Judith: Well, the transition phase has been incredibly helped, because it's coincided with the AOC and the ETF project that we've been a part, I’m very proud to be a part of. And that project has helped with practical things like training, but it's also helped with creating our vision for the way forward, it's helped in terms of a new equality, diversity and inclusion strategy. It's helped with looking at training that we need, it's also helped – you very kindly shared the draft charter with us – and it's enabled us to use that as part of our commitment going forward. The biggest thing I think I've gained or one of the biggest things also is sharing good practice with the other project members, especially in the creation of an inclusive language guide that I've created based on previous versions that were presented to the group and added a lot of things to it. But it's very much the idea which came from one of those sharing good practice meetings. So very, very proud and very grateful to have been part of the project
Jeff: Can you tell us a bit more about that inclusive language and piece of work?
Judith: Yes, the inclusive language is work is a booklet that exists in a web form and in also hardcopy format, if anybody wanted to print it off. And I think that's very important that gives you, you know, in the, in the current environment to have, preferences available for people. The booklet actually presents and covers inclusive language for all the protective characteristics, and more the wider dimensions of inclusion, that as well as the protected characteristics, I've added inclusive language and preferred language around various sensitive areas, such as suicide prevention, and intervention and post and postvention, which is a very new word for me. But it's a higher education requirement from Universities UK, to look at the language of support for people undergoing needs of those type. And it's very important that colleagues, staff, are aware of the language to use to help people. It's very important to use the language, it's not going to offend people hurt people, abuse people inadvertently; it's so easy to disempower people just by choosing the wrong language. And none of us come to work every day in order to do any of those things. We come here to support and help people and help each other. And to be able to have a booklet, some guidance to help us think first and just ask if we don't know what language to use. It's been seen by the college as a really good way forward. And it's actually being launched this Friday at our mandatory staff development session.
Jeff: Thank you. I love that to think first and just ask concept, being curious and stopping and pausing and listening. They are such underrated attributes when it comes to communication when it comes to creating that environment where people feel included. So thank you for sharing that, Judith. In terms of the EDI strategy for the whole college, what does that look like? How's it been developed over the years?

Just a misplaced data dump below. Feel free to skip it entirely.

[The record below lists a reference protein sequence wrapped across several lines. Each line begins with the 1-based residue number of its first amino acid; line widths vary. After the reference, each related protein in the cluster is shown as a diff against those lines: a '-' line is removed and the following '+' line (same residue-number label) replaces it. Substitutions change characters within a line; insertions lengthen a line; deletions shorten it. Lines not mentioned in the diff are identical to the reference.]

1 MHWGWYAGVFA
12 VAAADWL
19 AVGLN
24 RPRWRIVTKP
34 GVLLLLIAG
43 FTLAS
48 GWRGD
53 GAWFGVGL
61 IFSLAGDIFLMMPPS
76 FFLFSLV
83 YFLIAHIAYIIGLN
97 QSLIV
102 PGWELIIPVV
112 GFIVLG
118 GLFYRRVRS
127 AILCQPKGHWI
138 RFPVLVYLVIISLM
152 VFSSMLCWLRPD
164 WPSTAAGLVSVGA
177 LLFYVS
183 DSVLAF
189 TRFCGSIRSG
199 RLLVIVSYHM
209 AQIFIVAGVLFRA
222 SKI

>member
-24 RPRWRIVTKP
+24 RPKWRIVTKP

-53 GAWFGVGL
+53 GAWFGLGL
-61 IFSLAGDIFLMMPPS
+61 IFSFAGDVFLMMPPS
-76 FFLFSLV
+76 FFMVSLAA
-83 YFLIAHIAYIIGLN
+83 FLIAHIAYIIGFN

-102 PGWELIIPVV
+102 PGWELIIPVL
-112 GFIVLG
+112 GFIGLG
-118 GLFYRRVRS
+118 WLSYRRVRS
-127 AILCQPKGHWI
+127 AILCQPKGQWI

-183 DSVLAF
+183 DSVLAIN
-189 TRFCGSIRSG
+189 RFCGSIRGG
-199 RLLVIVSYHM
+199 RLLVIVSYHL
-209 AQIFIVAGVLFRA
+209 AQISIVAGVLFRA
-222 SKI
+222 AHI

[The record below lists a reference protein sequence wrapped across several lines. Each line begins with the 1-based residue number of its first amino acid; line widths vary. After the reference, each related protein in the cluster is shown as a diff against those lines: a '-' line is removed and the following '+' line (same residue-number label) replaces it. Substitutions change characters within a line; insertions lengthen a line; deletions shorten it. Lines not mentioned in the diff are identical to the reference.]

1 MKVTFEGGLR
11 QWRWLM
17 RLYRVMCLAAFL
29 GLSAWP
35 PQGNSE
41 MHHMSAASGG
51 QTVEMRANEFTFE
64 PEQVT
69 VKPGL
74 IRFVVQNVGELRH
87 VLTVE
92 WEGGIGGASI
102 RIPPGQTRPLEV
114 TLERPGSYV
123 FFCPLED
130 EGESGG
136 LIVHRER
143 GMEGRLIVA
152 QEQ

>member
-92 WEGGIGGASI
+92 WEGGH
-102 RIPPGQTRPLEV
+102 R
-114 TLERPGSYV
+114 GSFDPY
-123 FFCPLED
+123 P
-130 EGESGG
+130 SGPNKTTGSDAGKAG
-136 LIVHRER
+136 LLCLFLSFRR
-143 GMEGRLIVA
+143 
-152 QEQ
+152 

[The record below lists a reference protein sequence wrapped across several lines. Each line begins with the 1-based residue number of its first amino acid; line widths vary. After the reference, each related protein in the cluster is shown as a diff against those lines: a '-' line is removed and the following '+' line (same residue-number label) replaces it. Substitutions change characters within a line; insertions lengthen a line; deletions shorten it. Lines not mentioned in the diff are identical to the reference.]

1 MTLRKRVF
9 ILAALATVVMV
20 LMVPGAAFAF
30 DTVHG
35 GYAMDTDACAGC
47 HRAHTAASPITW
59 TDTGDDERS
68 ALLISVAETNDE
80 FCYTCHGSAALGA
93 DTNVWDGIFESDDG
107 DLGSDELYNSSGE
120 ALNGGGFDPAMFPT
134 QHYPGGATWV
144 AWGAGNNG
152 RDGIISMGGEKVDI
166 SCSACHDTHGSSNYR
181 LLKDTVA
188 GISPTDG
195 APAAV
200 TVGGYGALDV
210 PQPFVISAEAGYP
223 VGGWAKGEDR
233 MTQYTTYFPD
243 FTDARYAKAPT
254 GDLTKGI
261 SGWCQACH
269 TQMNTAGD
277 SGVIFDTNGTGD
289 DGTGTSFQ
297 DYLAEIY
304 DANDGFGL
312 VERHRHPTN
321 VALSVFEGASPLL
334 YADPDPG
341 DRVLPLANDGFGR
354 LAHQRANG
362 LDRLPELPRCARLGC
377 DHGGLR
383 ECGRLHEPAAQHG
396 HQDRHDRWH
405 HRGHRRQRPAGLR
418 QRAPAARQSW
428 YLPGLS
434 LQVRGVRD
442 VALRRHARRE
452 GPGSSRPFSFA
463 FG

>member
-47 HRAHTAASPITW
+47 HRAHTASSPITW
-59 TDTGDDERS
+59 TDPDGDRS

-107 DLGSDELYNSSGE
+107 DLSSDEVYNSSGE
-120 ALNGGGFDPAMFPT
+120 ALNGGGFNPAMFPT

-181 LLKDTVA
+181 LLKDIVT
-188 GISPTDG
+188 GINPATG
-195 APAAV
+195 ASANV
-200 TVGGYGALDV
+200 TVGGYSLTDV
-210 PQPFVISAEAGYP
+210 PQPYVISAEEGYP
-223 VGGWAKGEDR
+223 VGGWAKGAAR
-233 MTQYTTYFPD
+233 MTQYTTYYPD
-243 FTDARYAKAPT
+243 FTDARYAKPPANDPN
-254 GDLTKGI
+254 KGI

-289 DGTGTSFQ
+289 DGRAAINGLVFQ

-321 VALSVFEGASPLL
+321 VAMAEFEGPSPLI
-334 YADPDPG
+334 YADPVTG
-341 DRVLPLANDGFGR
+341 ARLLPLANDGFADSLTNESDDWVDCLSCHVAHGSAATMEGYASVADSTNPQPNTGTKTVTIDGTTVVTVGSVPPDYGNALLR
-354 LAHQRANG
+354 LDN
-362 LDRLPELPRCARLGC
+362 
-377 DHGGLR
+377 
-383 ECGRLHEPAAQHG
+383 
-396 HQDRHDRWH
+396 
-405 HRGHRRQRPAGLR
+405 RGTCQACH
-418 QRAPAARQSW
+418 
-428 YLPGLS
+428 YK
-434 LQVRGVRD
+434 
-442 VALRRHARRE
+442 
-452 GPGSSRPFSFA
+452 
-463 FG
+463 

Judith: It's been developed over the years. It's a new brand new strategy that's now in draft form. And that's one of the things that we'll be taking forward as a partnership between myself and Andrea, part of that handover going forward. And it is aspirational. It includes all the things that we have in place so far – it’s top down and bottom up and as you've said in the past, Jeff has kind of sideways approach as well. So that things are triangulated things aren't just done because we have to do them. They're not done because they need doing from the bottom up. They're there because they're part of the embedded processes but also fully embedded within the systems, so that it's a bit like the 1970s learning model, I don't know, if you if you've ever come across it, Jeff, where you go from unconscious incompetence, ranging through to being unconsciously competent. So that it's that that learning trail if you like, through to fully embedding things; I think it's a very key part of the whole inclusive practice and using the appropriate inclusive language journey, and I've actually mapped out map that out again, so as part of the training I'm delivering, map that out against the unconscious bias, if you like, and how that's within language and how we need to become more aware of our unconscious bias so that we can take action and turn it actually into new culture and embedded into the organisation.
Judith: Thanks, Judith, that's really insightful that that clarity about that move from the unconscious to the to the conscious state. And it's really quite important when we're looking at change management processes around equality, diversity, inclusion, that we go from all our unconscious habits, which are formed through our past history, through our past biases, into that conscious state and create those new habits that make space for our learners, big space for our staff to grow, and to develop. So, thank you for that insight. Somebody else, which I remember you speak to me a lot about was diversity across the board, and not just looking at any one particular characteristic. And recently, I know that you've achieved the status in Lancashire, Lancashire LGBT status, how important has that been for the college and for you? And how does this link to some of the things that you've spoken about mental health and wellbeing and safeguarding?